So, how do we reverse the tide? Perhaps we can’t reverse the tide, but we can adapt to changing needs and help shape expectations. We can ask for help. I may still be a bit naive, but I continue to believe that most people who work in health care were drawn to this work because they actually want to help. I also still believe that regardless of the skill level, every person derives satisfaction from a job they do well and basks in appreciation and the feeling that he or she counts. We all want to be on a winning team. By asking for help and admitting exactly what we need and why, we let our team members know how much they matter. It’s possible, then, that instead of resenting what seems to be our demanding, dismissive attitude and healthier income, they might want to help protect our time and support our performance. We do not, despite our professional mythology, have endless private resources to draw on. Finally, by doing a better job of expressing our needs and limitations, our humanity, we might better account for what we can and cannot do and more faithfully take a seat at the table to help shape the decisions that affect us so profoundly. We can ride the tide more gracefully, in full cognition of our original intention and help chart the course, one step at a time, one conversation at a time, one honest moment of reflection at a time.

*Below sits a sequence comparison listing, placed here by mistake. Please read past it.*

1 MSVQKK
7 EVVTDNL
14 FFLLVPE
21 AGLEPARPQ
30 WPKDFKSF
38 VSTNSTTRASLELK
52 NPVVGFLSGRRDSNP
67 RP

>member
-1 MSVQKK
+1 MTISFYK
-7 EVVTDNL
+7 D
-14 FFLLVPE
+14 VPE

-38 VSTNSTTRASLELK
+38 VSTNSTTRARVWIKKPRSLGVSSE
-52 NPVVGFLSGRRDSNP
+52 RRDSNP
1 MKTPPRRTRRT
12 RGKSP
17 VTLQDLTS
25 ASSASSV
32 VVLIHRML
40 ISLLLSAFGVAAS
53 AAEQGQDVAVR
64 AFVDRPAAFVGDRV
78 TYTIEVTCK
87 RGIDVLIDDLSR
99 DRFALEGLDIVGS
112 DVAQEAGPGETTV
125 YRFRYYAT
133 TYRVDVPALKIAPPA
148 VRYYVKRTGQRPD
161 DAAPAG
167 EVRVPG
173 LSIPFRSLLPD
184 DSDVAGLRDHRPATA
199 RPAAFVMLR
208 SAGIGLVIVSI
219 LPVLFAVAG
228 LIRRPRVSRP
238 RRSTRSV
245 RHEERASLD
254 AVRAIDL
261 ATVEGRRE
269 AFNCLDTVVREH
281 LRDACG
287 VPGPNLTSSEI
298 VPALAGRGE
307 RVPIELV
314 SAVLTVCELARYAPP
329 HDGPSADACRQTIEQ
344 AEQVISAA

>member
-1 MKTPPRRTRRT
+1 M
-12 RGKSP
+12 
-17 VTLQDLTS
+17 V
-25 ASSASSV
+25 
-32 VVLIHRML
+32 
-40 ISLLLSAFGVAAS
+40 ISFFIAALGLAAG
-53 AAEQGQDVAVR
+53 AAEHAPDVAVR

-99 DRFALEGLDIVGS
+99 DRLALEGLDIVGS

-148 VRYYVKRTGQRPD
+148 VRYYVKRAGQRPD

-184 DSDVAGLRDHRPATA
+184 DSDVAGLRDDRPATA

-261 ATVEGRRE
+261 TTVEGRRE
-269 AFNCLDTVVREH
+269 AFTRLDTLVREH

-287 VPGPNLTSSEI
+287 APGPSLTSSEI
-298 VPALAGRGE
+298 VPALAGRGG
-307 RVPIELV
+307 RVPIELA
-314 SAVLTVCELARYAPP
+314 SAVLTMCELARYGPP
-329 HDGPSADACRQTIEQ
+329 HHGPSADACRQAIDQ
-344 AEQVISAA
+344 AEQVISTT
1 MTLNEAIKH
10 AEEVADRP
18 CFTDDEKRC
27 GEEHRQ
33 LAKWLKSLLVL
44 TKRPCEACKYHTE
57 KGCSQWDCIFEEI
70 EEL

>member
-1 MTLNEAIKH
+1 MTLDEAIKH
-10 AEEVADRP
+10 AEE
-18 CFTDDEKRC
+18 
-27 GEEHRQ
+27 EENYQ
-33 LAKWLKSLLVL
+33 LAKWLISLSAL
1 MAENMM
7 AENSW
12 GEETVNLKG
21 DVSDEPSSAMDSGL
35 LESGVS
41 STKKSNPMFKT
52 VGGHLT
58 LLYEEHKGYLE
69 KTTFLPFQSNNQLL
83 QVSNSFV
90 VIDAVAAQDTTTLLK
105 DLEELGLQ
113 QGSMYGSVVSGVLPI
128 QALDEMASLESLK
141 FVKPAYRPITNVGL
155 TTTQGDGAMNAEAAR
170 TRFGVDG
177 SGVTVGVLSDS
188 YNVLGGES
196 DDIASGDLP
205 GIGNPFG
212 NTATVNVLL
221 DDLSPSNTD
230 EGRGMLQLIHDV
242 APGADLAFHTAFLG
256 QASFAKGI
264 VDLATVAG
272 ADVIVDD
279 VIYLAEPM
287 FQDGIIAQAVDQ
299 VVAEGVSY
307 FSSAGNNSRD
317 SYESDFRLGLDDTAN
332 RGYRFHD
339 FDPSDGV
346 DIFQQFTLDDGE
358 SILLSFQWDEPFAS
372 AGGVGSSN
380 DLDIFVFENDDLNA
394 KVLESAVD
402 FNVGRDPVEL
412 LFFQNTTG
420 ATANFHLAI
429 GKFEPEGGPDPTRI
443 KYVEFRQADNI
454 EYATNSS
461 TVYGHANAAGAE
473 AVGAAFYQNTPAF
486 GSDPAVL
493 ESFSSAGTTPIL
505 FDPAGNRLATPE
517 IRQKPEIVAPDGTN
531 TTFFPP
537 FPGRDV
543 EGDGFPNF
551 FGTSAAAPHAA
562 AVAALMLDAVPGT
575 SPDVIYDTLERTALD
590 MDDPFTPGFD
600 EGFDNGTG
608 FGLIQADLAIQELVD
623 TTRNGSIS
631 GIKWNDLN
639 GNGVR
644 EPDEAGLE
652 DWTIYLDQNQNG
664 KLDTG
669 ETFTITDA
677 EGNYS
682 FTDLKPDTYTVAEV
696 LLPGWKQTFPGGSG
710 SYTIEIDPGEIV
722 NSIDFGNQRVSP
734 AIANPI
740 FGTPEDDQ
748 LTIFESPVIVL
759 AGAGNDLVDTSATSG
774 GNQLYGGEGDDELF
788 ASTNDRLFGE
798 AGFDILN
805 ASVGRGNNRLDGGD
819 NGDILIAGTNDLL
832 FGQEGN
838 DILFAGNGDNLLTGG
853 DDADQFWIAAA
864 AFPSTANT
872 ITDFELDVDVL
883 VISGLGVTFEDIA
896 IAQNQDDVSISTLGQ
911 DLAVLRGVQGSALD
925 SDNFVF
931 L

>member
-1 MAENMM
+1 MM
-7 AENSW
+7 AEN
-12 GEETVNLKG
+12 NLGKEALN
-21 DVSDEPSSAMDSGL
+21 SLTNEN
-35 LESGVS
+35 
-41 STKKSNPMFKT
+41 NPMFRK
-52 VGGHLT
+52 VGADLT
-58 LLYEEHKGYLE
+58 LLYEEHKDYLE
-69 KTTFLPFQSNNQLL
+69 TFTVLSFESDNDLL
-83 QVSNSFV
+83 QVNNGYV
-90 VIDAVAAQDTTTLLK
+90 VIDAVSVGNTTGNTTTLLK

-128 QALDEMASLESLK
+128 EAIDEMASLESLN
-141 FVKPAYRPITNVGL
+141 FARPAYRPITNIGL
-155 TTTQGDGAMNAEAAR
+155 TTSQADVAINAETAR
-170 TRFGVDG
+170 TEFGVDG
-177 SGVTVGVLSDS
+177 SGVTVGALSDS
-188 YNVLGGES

Dr. Kosinski is an assistant professor of surgery in the Division of Colorectal Surgery at the Medical College of Wisconsin, Milwaukee.